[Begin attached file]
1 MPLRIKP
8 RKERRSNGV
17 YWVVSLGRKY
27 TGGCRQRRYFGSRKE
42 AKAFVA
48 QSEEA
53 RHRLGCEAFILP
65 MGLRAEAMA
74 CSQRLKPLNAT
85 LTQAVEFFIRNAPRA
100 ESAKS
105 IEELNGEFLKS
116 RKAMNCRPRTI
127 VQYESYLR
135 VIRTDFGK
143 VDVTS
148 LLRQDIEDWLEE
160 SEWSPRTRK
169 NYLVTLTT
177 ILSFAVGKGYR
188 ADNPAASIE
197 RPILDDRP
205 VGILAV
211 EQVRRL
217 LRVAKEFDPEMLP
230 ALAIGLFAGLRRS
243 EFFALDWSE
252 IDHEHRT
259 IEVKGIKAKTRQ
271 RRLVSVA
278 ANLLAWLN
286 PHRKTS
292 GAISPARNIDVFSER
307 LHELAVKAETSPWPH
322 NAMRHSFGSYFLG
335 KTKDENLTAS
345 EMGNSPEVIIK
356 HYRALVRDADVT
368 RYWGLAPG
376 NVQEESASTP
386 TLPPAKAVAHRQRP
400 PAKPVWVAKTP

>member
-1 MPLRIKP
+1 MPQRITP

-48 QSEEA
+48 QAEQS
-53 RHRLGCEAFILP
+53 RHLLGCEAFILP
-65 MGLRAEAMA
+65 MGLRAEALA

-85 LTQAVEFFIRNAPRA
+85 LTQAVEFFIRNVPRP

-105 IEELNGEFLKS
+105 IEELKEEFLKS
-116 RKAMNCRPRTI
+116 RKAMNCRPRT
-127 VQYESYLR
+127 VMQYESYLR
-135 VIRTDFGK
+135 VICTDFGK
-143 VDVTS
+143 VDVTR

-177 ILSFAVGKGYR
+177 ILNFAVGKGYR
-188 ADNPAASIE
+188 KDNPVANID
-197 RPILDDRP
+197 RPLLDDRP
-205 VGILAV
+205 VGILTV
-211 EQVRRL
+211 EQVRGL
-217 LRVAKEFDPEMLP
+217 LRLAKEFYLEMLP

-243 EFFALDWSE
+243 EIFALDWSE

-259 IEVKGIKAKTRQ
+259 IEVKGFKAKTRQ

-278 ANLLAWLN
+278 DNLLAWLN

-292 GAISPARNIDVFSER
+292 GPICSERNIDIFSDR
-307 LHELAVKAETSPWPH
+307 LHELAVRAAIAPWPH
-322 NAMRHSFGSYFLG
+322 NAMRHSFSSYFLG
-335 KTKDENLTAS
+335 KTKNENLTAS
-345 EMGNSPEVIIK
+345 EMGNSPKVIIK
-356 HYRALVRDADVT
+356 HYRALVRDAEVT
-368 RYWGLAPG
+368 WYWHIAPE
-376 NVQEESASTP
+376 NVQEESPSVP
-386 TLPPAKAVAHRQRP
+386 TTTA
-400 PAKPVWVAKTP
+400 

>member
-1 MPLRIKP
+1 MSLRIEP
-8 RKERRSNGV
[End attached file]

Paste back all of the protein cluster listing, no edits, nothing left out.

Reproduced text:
1 MPLRIKP
8 RKERRSNGV
17 YWVVSLGRKY
27 TGGCRQRRYFGSRKE
42 AKAFVA
48 QSEEA
53 RHRLGCEAFILP
65 MGLRAEAMA
74 CSQRLKPLNAT
85 LTQAVEFFIRNAPRA
100 ESAKS
105 IEELNGEFLKS
116 RKAMNCRPRTI
127 VQYESYLR
135 VIRTDFGK
143 VDVTS
148 LLRQDIEDWLEE
160 SEWSPRTRK
169 NYLVTLTT
177 ILSFAVGKGYR
188 ADNPAASIE
197 RPILDDRP
205 VGILAV
211 EQVRRL
217 LRVAKEFDPEMLP
230 ALAIGLFAGLRRS
243 EFFALDWSE
252 IDHEHRT
259 IEVKGIKAKTRQ
271 RRLVSVA
278 ANLLAWLN
286 PHRKTS
292 GAISPARNIDVFSER
307 LHELAVKAETSPWPH
322 NAMRHSFGSYFLG
335 KTKDENLTAS
345 EMGNSPEVIIK
356 HYRALVRDADVT
368 RYWGLAPG
376 NVQEESASTP
386 TLPPAKAVAHRQRP
400 PAKPVWVAKTP

>member
-1 MPLRIKP
+1 MPQRITP

-48 QSEEA
+48 QAEQS
-53 RHRLGCEAFILP
+53 RHLLGCEAFILP
-65 MGLRAEAMA
+65 MGLRAEALA

-85 LTQAVEFFIRNAPRA
+85 LTQAVEFFIRNVPRP

-105 IEELNGEFLKS
+105 IEELKEEFLKS
-116 RKAMNCRPRTI
+116 RKAMNCRPRT
-127 VQYESYLR
+127 VMQYESYLR
-135 VIRTDFGK
+135 VICTDFGK
-143 VDVTS
+143 VDVTR

-177 ILSFAVGKGYR
+177 ILNFAVGKGYR
-188 ADNPAASIE
+188 KDNPVANID
-197 RPILDDRP
+197 RPLLDDRP
-205 VGILAV
+205 VGILTV
-211 EQVRRL
+211 EQVRGL
-217 LRVAKEFDPEMLP
+217 LRLAKEFYLEMLP

-243 EFFALDWSE
+243 EIFALDWSE

-259 IEVKGIKAKTRQ
+259 IEVKGFKAKTRQ

-278 ANLLAWLN
+278 DNLLAWLN

-292 GAISPARNIDVFSER
+292 GPICSERNIDIFSDR
-307 LHELAVKAETSPWPH
+307 LHELAVRAAIAPWPH
-322 NAMRHSFGSYFLG
+322 NAMRHSFSSYFLG
-335 KTKDENLTAS
+335 KTKNENLTAS
-345 EMGNSPEVIIK
+345 EMGNSPKVIIK
-356 HYRALVRDADVT
+356 HYRALVRDAEVT
-368 RYWGLAPG
+368 WYWHIAPE
-376 NVQEESASTP
+376 NVQEESPSVP
-386 TLPPAKAVAHRQRP
+386 TTTA
-400 PAKPVWVAKTP
+400 

>member
-1 MPLRIKP
+1 MSLRIEP
-8 RKERRSNGV